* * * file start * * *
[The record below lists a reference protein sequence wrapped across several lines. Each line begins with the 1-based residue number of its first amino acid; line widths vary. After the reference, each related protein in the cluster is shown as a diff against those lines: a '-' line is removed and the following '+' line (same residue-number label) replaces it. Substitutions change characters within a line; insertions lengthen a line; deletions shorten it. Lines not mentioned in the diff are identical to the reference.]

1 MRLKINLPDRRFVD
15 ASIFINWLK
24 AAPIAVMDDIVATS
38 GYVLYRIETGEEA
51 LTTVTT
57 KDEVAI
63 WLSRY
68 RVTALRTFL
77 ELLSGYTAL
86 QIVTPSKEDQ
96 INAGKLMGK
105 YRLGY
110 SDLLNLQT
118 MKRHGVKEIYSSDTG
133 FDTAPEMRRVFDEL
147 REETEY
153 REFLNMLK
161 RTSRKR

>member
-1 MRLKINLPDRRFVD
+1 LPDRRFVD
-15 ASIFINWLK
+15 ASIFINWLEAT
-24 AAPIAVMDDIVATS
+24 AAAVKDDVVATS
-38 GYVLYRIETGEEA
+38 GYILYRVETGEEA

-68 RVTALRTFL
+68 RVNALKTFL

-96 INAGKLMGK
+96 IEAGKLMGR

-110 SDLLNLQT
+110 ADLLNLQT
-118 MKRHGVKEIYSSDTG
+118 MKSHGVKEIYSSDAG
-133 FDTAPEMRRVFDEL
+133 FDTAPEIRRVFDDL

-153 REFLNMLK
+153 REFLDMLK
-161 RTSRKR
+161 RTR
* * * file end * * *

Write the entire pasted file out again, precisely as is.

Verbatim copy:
[The record below lists a reference protein sequence wrapped across several lines. Each line begins with the 1-based residue number of its first amino acid; line widths vary. After the reference, each related protein in the cluster is shown as a diff against those lines: a '-' line is removed and the following '+' line (same residue-number label) replaces it. Substitutions change characters within a line; insertions lengthen a line; deletions shorten it. Lines not mentioned in the diff are identical to the reference.]

1 MRLKINLPDRRFVD
15 ASIFINWLK
24 AAPIAVMDDIVATS
38 GYVLYRIETGEEA
51 LTTVTT
57 KDEVAI
63 WLSRY
68 RVTALRTFL
77 ELLSGYTAL
86 QIVTPSKEDQ
96 INAGKLMGK
105 YRLGY
110 SDLLNLQT
118 MKRHGVKEIYSSDTG
133 FDTAPEMRRVFDEL
147 REETEY
153 REFLNMLK
161 RTSRKR

>member
-1 MRLKINLPDRRFVD
+1 LPDRRFVD
-15 ASIFINWLK
+15 ASIFINWLEAT
-24 AAPIAVMDDIVATS
+24 AAAVKDDVVATS
-38 GYVLYRIETGEEA
+38 GYILYRVETGEEA

-68 RVTALRTFL
+68 RVNALKTFL

-96 INAGKLMGK
+96 IEAGKLMGR

-110 SDLLNLQT
+110 ADLLNLQT
-118 MKRHGVKEIYSSDTG
+118 MKSHGVKEIYSSDAG
-133 FDTAPEMRRVFDEL
+133 FDTAPEIRRVFDDL

-153 REFLNMLK
+153 REFLDMLK
-161 RTSRKR
+161 RTR